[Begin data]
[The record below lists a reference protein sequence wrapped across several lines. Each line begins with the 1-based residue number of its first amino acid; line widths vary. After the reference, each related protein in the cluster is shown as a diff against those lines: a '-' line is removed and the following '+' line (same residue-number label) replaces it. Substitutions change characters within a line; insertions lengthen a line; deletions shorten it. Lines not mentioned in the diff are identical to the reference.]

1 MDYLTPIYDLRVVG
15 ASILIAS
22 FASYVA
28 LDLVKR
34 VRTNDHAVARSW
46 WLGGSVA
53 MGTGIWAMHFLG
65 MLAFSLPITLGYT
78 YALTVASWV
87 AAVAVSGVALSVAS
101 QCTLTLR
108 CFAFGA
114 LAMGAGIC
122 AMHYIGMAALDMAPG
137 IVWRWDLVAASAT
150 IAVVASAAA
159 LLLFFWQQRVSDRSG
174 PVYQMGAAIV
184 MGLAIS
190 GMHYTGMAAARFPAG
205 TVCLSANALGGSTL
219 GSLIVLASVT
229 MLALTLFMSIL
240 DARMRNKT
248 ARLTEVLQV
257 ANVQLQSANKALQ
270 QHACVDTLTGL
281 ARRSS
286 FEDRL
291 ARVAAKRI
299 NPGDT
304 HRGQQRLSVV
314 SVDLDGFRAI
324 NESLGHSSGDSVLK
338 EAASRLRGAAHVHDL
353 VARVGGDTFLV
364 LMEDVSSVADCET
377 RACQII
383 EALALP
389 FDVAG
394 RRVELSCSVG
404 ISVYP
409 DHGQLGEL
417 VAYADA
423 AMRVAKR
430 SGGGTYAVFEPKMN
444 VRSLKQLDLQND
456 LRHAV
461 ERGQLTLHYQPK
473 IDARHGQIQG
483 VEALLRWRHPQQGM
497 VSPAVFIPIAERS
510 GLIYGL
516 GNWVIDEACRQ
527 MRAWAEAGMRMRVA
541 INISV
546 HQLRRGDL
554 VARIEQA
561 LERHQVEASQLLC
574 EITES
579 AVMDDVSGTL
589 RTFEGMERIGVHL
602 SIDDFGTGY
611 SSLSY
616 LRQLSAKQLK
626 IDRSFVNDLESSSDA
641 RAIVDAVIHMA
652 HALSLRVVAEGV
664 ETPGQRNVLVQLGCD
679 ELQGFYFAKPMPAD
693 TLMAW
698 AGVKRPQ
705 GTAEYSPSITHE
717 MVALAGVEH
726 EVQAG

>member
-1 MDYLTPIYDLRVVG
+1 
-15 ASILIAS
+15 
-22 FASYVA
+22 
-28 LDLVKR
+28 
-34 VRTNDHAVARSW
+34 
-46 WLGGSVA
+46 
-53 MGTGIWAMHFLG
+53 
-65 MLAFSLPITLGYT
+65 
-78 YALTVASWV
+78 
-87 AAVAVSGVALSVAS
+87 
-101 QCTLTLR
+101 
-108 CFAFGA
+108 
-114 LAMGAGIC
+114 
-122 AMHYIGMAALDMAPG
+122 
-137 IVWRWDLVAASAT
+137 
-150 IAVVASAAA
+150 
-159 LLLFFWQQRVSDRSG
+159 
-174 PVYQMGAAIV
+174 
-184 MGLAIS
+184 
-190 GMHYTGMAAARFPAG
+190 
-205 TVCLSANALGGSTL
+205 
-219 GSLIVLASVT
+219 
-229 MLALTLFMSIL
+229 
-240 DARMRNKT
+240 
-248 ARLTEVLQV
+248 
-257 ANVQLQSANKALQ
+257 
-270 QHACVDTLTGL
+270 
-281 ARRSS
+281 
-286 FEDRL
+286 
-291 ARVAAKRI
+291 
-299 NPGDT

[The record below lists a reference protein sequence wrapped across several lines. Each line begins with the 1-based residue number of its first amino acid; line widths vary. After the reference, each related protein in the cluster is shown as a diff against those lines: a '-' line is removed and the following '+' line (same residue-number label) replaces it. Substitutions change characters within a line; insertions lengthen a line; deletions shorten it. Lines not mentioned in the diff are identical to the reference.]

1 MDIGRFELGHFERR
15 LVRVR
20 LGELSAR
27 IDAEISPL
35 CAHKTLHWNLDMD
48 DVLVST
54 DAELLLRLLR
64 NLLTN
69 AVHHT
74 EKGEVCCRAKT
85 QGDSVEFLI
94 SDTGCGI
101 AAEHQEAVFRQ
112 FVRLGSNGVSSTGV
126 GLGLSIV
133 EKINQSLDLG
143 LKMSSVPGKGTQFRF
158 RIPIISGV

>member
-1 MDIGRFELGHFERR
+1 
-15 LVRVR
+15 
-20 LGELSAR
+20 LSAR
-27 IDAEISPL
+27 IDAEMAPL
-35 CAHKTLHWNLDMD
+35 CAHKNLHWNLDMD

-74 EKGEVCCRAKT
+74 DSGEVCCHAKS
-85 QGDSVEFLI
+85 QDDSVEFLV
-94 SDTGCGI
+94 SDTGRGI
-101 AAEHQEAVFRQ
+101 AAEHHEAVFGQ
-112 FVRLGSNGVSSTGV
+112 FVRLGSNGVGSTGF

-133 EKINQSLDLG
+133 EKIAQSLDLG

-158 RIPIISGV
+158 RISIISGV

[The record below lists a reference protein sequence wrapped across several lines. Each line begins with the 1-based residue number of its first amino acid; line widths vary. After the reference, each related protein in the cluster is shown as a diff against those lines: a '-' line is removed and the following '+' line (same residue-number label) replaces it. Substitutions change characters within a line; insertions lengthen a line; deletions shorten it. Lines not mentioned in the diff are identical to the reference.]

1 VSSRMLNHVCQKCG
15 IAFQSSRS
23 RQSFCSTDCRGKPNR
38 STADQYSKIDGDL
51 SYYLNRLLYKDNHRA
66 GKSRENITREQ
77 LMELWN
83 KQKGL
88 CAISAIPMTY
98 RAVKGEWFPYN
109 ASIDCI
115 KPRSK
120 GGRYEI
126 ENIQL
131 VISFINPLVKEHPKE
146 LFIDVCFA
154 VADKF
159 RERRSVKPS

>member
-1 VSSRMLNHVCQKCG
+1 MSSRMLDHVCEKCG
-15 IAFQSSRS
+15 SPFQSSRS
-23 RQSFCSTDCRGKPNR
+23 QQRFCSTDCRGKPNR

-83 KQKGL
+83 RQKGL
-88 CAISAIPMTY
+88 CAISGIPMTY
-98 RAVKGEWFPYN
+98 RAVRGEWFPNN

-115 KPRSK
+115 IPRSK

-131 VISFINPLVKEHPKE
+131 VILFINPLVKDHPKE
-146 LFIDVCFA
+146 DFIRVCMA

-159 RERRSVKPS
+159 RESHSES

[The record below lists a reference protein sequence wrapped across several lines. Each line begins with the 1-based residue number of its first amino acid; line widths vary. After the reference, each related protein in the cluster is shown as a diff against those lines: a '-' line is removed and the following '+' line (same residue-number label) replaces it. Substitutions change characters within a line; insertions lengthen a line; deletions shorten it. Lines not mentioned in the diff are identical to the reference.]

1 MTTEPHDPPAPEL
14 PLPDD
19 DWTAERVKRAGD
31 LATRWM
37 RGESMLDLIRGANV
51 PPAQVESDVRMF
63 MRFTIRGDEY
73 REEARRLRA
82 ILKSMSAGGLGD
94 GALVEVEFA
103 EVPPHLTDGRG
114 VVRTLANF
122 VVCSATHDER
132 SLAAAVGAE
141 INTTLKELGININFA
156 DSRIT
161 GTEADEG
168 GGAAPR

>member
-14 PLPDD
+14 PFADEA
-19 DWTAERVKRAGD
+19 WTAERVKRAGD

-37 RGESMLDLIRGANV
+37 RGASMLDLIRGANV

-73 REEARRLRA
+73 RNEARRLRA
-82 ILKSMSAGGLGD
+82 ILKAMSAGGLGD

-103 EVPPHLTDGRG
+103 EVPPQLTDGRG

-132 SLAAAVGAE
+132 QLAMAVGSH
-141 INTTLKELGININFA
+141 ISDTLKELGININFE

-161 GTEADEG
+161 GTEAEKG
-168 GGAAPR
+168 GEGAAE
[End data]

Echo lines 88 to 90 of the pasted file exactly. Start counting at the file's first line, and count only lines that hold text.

-46 WLGGSVA
+46 
-53 MGTGIWAMHFLG